Moominsummer Madness review – Tove Jansson's world brought to life with knee-high puppets

Royal & Derngate, Northampton
This skilful adaptation of a much-loved children's book happily defies expectations

Puppets and a children's story – two of my favourite things – what could be better? I was nervous, though, heading off to Northampton. Nothing to do with the partnership of producing companies: Royal & Derngate is a regional theatre; Polka specialises in theatre for children and young people; Little Angel in puppet pieces for all ages. All three have strong reputations. But… the Moomins… on stage?

It's 100 years since the birth of the Finnish writer and artist Tove Jansson, who created Moominvalley and all its inhabitants. Her simple line drawings of strange-shaped creatures and the stories of their adventures seem to live in a world that nestles in among the atoms of our everyday realities. It's hard to think of them as "imaginary". The thought of seeing made-up versions of them in solid form made me feel a bit weird.

Ben Glasstone's music, combined with Laura McEwen's design and Will Evans's lighting create a space where the air is denser than normal and tinged with colour. Small shifts in a seemingly simple set transform kitchen to flooded forest to floating theatre with swift ease. Here, the 11 knee-high and smaller rod puppets that are the Moomin family and their friends (as well as the life-sized, less-than-friendly Hemulen Policeman) breathe and move. Designed by Lyndie Wright, they are operated with skill and affection by Nick Ash, Ruth Calkin, Claire Harvey and Lori Hopkins, who are always visible but never obvious. Phil Porter's adaptation is excellent within its constraints of simplification. Returning from Northampton, I was full of my visit to Moominvalley.


Clare Brennan

The GuardianTramp

Related Content

Article image
Tove review – gentle biopic of the early career of the Moomins creator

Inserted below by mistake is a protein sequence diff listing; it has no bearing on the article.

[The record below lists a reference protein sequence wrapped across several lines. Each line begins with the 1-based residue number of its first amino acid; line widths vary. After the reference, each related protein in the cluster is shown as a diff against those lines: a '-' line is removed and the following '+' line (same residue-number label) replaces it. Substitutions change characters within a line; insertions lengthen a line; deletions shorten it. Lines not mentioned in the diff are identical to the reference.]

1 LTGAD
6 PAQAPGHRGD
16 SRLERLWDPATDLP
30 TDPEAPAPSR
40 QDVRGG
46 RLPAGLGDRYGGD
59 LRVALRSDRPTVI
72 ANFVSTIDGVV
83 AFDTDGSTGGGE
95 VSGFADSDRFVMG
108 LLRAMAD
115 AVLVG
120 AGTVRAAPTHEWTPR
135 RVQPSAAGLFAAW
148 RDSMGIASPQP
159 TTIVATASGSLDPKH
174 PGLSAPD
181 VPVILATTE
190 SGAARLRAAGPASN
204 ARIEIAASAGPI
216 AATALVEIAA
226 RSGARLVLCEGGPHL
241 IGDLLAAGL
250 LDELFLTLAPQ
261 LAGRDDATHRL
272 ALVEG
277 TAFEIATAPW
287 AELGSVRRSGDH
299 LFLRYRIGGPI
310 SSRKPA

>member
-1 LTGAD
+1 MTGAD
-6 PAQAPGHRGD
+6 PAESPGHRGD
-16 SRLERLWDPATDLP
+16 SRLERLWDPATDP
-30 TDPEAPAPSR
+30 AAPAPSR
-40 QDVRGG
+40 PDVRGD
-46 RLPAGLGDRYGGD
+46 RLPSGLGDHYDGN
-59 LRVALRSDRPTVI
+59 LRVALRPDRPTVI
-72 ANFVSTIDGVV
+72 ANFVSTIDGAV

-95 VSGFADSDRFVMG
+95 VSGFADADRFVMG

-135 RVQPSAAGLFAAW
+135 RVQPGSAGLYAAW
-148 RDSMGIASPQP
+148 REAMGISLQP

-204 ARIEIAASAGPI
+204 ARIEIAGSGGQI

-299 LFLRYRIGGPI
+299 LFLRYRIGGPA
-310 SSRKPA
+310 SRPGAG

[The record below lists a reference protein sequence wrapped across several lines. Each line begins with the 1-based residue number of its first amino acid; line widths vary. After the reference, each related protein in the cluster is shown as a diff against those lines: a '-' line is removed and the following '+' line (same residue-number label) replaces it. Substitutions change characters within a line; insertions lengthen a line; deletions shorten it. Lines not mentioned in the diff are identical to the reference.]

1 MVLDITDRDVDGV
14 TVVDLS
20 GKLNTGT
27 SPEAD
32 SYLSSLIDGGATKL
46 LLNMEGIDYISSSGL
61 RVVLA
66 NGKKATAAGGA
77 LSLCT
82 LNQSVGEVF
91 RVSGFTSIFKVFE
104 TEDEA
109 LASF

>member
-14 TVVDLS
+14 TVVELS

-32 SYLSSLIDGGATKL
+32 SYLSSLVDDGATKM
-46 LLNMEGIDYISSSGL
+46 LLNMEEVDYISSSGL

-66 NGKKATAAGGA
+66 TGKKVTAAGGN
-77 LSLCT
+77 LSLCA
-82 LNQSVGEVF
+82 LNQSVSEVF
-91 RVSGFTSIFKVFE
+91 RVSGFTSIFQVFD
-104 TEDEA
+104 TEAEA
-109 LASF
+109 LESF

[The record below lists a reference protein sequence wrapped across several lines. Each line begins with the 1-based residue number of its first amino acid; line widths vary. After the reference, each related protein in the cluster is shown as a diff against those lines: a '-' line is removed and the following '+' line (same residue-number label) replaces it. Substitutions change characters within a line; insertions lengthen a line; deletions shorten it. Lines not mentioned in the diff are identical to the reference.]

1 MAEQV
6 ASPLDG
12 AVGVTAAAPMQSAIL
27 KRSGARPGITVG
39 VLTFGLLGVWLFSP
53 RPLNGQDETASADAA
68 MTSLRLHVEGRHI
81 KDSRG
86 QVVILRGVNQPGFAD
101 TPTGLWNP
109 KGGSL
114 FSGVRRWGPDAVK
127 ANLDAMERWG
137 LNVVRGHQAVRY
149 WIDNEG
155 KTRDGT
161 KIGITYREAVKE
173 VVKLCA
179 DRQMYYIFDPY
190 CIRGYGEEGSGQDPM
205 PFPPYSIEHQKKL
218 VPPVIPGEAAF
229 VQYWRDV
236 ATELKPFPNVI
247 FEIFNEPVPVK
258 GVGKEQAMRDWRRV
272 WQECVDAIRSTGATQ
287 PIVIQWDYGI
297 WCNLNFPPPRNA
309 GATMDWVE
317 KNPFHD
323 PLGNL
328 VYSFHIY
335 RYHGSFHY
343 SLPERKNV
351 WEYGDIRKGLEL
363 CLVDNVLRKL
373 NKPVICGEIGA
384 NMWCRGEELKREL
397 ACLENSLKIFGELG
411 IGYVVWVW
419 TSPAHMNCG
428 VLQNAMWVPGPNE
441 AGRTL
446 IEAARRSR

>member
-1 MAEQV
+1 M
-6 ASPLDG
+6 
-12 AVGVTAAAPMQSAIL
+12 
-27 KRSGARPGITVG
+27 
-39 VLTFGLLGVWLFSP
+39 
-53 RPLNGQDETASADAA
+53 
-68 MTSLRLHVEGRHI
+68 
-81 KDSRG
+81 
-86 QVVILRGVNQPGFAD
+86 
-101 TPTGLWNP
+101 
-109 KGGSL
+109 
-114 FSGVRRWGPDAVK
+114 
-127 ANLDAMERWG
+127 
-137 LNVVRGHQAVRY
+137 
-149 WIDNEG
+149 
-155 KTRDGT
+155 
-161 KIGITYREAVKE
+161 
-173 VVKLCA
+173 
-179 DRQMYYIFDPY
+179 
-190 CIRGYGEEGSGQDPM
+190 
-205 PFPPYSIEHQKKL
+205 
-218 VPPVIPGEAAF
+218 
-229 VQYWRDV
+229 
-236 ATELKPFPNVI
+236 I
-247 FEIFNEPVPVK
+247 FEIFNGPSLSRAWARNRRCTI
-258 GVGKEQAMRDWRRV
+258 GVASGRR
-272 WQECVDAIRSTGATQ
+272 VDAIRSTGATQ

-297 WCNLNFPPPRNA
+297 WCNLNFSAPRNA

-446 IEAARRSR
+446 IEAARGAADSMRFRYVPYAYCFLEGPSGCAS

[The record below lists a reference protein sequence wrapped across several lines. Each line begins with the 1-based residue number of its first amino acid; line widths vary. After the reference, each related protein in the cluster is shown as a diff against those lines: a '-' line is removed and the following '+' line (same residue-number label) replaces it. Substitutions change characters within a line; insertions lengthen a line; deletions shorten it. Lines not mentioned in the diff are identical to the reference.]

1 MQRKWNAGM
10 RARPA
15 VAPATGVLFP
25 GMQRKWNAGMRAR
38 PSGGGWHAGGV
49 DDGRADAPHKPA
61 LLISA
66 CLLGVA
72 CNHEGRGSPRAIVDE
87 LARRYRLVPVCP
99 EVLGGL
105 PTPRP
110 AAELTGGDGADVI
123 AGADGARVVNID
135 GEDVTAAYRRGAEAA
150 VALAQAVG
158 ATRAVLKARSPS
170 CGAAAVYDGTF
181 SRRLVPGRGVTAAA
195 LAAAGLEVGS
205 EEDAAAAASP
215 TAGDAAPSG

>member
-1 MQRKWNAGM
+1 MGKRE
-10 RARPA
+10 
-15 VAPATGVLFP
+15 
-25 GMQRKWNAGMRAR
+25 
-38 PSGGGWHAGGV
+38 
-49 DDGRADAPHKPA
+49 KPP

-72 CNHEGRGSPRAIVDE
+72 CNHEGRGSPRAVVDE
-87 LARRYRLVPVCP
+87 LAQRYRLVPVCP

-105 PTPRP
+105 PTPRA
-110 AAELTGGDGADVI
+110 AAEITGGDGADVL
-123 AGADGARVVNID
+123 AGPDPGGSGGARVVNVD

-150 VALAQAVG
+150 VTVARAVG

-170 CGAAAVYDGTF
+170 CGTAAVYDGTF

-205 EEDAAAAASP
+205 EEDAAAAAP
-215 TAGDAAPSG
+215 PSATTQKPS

This engaging drama centres on the bohemian postwar years when Tove Jansson began drawing some mischievous trolls…

Simran Hans

11, Jul, 2021 @10:30 AM

Article image
Sculptor's Daughter by Tove Jansson; Tove Jansson: Life, Art, Words by Boel Westin – review

Tove Jansson's magical childhood memoir complements a respectful biography, finds Kate Kellaway

Kate Kellaway

19, Jan, 2014 @8:00 AM

Article image
Beyond the Moomins: Tove Jansson's art gets major UK exhibition
London show will feature newly-found work from Finnish artist popularly known for her hippo-like valley-dwellers

Maev Kennedy

20, Oct, 2016 @11:01 PM

Article image
Moomins and more: UK show to exhibit Tove Jansson's broader work
Britain’s first major retrospective of Finnish artist, at Dulwich Picture Gallery, aims to enhance her reputation as serious artist

Maev Kennedy

22, Oct, 2017 @3:02 PM

Article image
The Double – review
A fine cast and stunningly good puppetry make for a complex central portrayal in this adaptation of Dostoevsky's tale, writes Clare Brennan

Clare Brennan

02, Dec, 2012 @12:02 AM

Article image
Moomins on the Riviera review – gentle, old-fashioned animation
There are some sharp gags amid the pastel hues, as Tove Jansson’s beloved Moomins head for the Côte d’Azur

Mark Kermode, Observer film critic

24, May, 2015 @6:59 AM

Article image
Babe, the Sheep-Pig review – puppet porker's farmyard caper
This Dick King-Smith adaptation is a bit unsteady on its trotters but its merriment has some of the audience bouncing in their seats

Miriam Gillinson

08, Dec, 2016 @3:09 PM

Article image
Tove review – impassioned portrayal of Moomins creator lights up biopic
The story of Tove Jansson’s artistic struggles and daring bisexual affairs in 1940s Finland is energised by a shining central performance from Alma Pöysti

Cath Clarke

08, Jul, 2021 @8:00 AM

Article image
Moominland Midwinter; The Good Neighbour; The Night Before Christmas – review

The lovably eccentric Moomins make their UK stage debut, writes Susannah Clapp

Susannah Clapp

29, Dec, 2013 @12:05 AM

Article image
How to Hide a Lion review – kids' book comes to life with a roar
Peter Glanville directs an enchanting musical adaptation of Helen Stephens’ picture book about a girl who strikes up a friendship with a forlorn lion

Lydia Davies

01, Nov, 2016 @7:10 PM